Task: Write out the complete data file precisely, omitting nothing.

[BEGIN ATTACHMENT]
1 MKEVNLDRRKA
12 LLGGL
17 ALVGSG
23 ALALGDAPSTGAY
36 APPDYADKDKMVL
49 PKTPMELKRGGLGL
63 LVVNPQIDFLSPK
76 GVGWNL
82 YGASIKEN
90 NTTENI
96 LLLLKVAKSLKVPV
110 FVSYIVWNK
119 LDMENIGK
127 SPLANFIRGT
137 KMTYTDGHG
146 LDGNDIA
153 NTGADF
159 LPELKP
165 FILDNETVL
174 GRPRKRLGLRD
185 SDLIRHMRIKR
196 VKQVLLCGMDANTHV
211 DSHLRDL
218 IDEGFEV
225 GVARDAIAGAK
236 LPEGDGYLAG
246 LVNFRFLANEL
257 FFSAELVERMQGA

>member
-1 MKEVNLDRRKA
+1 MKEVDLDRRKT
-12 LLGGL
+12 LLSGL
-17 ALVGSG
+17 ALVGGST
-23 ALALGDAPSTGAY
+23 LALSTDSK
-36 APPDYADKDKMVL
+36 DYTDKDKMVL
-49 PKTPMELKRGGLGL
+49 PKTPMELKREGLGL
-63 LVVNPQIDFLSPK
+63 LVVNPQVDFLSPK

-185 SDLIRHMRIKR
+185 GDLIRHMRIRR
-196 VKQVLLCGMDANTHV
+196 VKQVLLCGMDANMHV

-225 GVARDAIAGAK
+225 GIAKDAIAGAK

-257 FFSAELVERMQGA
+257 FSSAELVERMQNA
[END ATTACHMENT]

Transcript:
1 MKEVNLDRRKA
12 LLGGL
17 ALVGSG
23 ALALGDAPSTGAY
36 APPDYADKDKMVL
49 PKTPMELKRGGLGL
63 LVVNPQIDFLSPK
76 GVGWNL
82 YGASIKEN
90 NTTENI
96 LLLLKVAKSLKVPV
110 FVSYIVWNK
119 LDMENIGK
127 SPLANFIRGT
137 KMTYTDGHG
146 LDGNDIA
153 NTGADF
159 LPELKP
165 FILDNETVL
174 GRPRKRLGLRD
185 SDLIRHMRIKR
196 VKQVLLCGMDANTHV
211 DSHLRDL
218 IDEGFEV
225 GVARDAIAGAK
236 LPEGDGYLAG
246 LVNFRFLANEL
257 FFSAELVERMQGA

>member
-1 MKEVNLDRRKA
+1 MKEVDLDRRKT
-12 LLGGL
+12 LLSGL
-17 ALVGSG
+17 ALVGGST
-23 ALALGDAPSTGAY
+23 LALSTDSK
-36 APPDYADKDKMVL
+36 DYTDKDKMVL
-49 PKTPMELKRGGLGL
+49 PKTPMELKREGLGL
-63 LVVNPQIDFLSPK
+63 LVVNPQVDFLSPK

-185 SDLIRHMRIKR
+185 GDLIRHMRIRR
-196 VKQVLLCGMDANTHV
+196 VKQVLLCGMDANMHV

-225 GVARDAIAGAK
+225 GIAKDAIAGAK

-257 FFSAELVERMQGA
+257 FSSAELVERMQNA